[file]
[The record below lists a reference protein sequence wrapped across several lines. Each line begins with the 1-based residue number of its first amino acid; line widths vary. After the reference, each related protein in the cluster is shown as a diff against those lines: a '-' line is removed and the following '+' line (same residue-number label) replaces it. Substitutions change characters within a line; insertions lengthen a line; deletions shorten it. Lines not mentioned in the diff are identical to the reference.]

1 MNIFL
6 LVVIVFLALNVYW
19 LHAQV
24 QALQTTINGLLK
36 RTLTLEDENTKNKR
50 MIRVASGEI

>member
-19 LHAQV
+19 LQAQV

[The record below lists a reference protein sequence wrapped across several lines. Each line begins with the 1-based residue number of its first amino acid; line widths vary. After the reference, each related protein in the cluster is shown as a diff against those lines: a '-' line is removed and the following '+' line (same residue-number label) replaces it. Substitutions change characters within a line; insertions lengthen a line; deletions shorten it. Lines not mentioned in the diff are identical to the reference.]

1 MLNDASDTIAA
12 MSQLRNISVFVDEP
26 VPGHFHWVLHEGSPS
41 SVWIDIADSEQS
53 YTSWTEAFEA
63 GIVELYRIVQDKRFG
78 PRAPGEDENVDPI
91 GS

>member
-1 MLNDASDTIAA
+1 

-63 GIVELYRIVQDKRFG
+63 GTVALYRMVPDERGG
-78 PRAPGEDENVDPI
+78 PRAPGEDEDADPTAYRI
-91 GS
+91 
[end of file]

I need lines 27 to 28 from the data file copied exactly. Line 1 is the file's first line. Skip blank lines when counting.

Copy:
-91 GS
+91 